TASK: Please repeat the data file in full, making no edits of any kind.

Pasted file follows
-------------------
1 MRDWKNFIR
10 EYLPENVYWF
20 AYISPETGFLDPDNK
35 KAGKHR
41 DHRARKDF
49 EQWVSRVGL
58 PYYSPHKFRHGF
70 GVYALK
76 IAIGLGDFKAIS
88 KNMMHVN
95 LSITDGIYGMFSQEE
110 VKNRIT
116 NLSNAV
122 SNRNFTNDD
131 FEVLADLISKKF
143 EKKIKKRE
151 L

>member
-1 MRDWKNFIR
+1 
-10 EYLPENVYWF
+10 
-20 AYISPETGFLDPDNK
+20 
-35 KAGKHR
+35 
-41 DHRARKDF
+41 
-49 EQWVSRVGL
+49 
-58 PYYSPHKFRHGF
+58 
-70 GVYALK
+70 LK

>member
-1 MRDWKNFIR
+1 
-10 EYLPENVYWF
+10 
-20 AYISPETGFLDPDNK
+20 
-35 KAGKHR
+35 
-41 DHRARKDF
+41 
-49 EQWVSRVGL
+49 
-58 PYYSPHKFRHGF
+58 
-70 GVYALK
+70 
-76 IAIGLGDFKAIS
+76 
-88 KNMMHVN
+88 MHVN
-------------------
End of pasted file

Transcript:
1 MRDWKNFIR
10 EYLPENVYWF
20 AYISPETGFLDPDNK
35 KAGKHR
41 DHRARKDF
49 EQWVSRVGL
58 PYYSPHKFRHGF
70 GVYALK
76 IAIGLGDFKAIS
88 KNMMHVN
95 LSITDGIYGMFSQEE
110 VKNRIT
116 NLSNAV
122 SNRNFTNDD
131 FEVLADLISKKF
143 EKKIKKRE
151 L

>member
-1 MRDWKNFIR
+1 
-10 EYLPENVYWF
+10 
-20 AYISPETGFLDPDNK
+20 
-35 KAGKHR
+35 
-41 DHRARKDF
+41 
-49 EQWVSRVGL
+49 
-58 PYYSPHKFRHGF
+58 
-70 GVYALK
+70 LK

>member
-1 MRDWKNFIR
+1 
-10 EYLPENVYWF
+10 
-20 AYISPETGFLDPDNK
+20 
-35 KAGKHR
+35 
-41 DHRARKDF
+41 
-49 EQWVSRVGL
+49 
-58 PYYSPHKFRHGF
+58 
-70 GVYALK
+70 
-76 IAIGLGDFKAIS
+76 
-88 KNMMHVN
+88 MHVN